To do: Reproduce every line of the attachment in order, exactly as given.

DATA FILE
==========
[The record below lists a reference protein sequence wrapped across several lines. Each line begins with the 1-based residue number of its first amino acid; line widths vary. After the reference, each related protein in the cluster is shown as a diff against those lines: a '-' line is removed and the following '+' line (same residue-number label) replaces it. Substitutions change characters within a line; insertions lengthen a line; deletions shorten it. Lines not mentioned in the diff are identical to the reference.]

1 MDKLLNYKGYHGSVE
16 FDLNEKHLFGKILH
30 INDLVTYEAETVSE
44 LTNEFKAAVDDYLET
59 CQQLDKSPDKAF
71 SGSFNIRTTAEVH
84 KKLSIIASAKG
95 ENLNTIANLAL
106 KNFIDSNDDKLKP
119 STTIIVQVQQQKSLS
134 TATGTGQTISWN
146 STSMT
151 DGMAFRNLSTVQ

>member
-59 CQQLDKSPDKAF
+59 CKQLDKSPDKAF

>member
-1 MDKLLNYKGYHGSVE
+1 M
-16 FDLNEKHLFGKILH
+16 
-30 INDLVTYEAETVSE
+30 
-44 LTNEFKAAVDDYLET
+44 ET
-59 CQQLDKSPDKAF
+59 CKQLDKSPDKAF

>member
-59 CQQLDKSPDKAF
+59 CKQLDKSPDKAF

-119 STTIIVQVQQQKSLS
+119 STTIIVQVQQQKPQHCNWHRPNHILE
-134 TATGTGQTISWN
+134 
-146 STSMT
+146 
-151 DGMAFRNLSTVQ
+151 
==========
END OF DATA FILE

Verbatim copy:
[The record below lists a reference protein sequence wrapped across several lines. Each line begins with the 1-based residue number of its first amino acid; line widths vary. After the reference, each related protein in the cluster is shown as a diff against those lines: a '-' line is removed and the following '+' line (same residue-number label) replaces it. Substitutions change characters within a line; insertions lengthen a line; deletions shorten it. Lines not mentioned in the diff are identical to the reference.]

1 MDKLLNYKGYHGSVE
16 FDLNEKHLFGKILH
30 INDLVTYEAETVSE
44 LTNEFKAAVDDYLET
59 CQQLDKSPDKAF
71 SGSFNIRTTAEVH
84 KKLSIIASAKG
95 ENLNTIANLAL
106 KNFIDSNDDKLKP
119 STTIIVQVQQQKSLS
134 TATGTGQTISWN
146 STSMT
151 DGMAFRNLSTVQ

>member
-59 CQQLDKSPDKAF
+59 CKQLDKSPDKAF

>member
-1 MDKLLNYKGYHGSVE
+1 M
-16 FDLNEKHLFGKILH
+16 
-30 INDLVTYEAETVSE
+30 
-44 LTNEFKAAVDDYLET
+44 ET
-59 CQQLDKSPDKAF
+59 CKQLDKSPDKAF

>member
-59 CQQLDKSPDKAF
+59 CKQLDKSPDKAF

-119 STTIIVQVQQQKSLS
+119 STTIIVQVQQQKPQHCNWHRPNHILE
-134 TATGTGQTISWN
+134 
-146 STSMT
+146 
-151 DGMAFRNLSTVQ
+151 